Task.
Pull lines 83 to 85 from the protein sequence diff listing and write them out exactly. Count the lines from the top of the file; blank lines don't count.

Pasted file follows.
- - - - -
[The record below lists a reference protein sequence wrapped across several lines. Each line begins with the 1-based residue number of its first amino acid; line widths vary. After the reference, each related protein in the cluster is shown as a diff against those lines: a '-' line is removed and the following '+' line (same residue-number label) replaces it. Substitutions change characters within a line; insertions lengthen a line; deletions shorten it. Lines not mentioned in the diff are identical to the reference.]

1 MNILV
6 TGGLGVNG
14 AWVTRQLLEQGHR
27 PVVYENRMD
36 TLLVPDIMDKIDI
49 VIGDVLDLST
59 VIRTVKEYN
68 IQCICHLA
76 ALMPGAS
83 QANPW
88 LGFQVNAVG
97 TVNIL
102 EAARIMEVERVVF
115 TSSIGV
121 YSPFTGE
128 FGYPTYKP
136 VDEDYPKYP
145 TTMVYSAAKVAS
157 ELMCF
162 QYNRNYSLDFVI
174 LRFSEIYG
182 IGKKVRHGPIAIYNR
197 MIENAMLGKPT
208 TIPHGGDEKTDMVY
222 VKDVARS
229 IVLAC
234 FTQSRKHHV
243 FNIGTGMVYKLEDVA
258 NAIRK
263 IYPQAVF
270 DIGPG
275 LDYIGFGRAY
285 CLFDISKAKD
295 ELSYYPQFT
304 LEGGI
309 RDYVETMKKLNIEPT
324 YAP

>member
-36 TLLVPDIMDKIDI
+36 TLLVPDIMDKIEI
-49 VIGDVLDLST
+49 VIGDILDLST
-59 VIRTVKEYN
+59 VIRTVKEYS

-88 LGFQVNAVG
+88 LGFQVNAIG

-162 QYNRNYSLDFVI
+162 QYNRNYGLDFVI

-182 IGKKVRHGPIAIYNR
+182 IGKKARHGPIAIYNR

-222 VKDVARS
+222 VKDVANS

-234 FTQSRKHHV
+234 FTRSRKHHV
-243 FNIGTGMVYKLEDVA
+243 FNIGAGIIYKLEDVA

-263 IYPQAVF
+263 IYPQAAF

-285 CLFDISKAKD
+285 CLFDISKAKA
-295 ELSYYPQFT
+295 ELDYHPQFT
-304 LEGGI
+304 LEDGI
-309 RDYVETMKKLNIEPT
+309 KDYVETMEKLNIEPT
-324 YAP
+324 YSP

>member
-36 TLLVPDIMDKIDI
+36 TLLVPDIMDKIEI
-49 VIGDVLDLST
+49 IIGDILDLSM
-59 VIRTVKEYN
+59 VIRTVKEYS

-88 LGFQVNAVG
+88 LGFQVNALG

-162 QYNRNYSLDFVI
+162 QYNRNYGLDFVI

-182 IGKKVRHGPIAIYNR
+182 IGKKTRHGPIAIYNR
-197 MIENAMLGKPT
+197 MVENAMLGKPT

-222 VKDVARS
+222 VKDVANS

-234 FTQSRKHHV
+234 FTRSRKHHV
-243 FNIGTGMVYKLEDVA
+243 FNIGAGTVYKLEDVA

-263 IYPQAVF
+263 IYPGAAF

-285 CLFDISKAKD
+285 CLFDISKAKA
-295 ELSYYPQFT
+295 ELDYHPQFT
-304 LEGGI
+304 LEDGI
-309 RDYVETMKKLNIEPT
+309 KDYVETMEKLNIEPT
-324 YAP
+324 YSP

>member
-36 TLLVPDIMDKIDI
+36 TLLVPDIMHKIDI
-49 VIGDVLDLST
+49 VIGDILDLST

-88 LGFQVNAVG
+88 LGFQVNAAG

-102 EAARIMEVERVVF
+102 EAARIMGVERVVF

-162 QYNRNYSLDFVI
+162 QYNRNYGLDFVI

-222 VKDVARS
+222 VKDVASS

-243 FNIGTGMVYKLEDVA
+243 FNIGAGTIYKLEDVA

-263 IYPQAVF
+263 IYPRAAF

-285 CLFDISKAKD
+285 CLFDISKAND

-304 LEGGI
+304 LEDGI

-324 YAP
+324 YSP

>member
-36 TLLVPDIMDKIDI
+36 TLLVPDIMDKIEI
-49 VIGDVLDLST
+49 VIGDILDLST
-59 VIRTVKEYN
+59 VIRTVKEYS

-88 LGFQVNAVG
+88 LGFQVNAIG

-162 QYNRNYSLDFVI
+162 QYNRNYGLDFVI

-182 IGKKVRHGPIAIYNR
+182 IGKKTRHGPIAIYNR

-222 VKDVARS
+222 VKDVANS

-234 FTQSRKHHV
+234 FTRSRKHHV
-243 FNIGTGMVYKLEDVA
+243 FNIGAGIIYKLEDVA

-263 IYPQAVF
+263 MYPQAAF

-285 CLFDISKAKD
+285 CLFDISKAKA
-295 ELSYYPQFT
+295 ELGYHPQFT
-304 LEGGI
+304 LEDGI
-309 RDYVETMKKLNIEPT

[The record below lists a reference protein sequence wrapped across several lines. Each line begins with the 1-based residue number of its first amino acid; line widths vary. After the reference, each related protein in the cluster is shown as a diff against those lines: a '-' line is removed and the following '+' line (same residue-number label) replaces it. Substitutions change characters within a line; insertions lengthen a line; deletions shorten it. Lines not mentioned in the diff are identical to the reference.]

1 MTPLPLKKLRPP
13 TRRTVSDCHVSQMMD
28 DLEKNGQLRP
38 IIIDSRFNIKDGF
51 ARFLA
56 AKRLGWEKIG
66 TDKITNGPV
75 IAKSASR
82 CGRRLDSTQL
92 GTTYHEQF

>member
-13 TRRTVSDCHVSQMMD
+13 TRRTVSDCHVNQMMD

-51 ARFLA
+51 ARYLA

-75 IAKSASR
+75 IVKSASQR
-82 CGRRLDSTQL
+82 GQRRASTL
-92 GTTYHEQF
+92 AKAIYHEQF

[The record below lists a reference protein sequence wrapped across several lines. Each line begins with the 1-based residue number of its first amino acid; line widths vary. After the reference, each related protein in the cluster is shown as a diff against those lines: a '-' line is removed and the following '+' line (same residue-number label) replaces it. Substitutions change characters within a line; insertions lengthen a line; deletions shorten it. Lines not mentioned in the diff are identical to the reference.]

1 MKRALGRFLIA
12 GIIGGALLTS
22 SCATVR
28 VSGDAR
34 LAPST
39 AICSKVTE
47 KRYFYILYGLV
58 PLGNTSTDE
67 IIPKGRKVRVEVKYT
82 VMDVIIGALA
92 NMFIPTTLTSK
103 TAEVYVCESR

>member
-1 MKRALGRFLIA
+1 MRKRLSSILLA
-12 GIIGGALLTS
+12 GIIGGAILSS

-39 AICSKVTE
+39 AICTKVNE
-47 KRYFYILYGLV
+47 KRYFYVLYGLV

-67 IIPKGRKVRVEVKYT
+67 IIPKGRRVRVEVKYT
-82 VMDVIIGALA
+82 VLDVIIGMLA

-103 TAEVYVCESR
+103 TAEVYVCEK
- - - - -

-197 MIENAMLGKPT
+197 MVENAMLGKPT

-222 VKDVARS